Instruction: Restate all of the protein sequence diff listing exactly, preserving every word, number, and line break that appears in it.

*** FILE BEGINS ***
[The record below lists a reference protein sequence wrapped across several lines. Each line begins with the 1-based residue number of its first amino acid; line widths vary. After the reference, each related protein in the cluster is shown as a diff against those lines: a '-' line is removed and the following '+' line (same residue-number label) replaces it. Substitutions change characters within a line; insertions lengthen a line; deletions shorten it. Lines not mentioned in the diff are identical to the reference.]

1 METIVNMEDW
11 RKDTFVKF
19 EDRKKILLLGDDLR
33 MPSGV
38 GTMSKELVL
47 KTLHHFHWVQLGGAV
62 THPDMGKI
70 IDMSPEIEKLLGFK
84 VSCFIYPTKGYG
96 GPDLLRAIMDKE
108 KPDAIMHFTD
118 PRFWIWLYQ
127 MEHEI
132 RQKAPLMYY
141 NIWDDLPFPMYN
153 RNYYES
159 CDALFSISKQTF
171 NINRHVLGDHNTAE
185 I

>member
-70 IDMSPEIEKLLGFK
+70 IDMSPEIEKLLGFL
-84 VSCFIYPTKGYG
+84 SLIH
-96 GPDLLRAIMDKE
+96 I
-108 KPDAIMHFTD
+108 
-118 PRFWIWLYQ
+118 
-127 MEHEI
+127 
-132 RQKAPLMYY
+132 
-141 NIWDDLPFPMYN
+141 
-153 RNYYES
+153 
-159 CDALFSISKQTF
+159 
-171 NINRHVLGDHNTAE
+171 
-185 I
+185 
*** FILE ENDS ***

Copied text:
[The record below lists a reference protein sequence wrapped across several lines. Each line begins with the 1-based residue number of its first amino acid; line widths vary. After the reference, each related protein in the cluster is shown as a diff against those lines: a '-' line is removed and the following '+' line (same residue-number label) replaces it. Substitutions change characters within a line; insertions lengthen a line; deletions shorten it. Lines not mentioned in the diff are identical to the reference.]

1 METIVNMEDW
11 RKDTFVKF
19 EDRKKILLLGDDLR
33 MPSGV
38 GTMSKELVL
47 KTLHHFHWVQLGGAV
62 THPDMGKI
70 IDMSPEIEKLLGFK
84 VSCFIYPTKGYG
96 GPDLLRAIMDKE
108 KPDAIMHFTD
118 PRFWIWLYQ
127 MEHEI
132 RQKAPLMYY
141 NIWDDLPFPMYN
153 RNYYES
159 CDALFSISKQTF
171 NINRHVLGDHNTAE
185 I

>member
-70 IDMSPEIEKLLGFK
+70 IDMSPEIEKLLGFL
-84 VSCFIYPTKGYG
+84 SLIH
-96 GPDLLRAIMDKE
+96 I
-108 KPDAIMHFTD
+108 
-118 PRFWIWLYQ
+118 
-127 MEHEI
+127 
-132 RQKAPLMYY
+132 
-141 NIWDDLPFPMYN
+141 
-153 RNYYES
+153 
-159 CDALFSISKQTF
+159 
-171 NINRHVLGDHNTAE
+171 
-185 I
+185 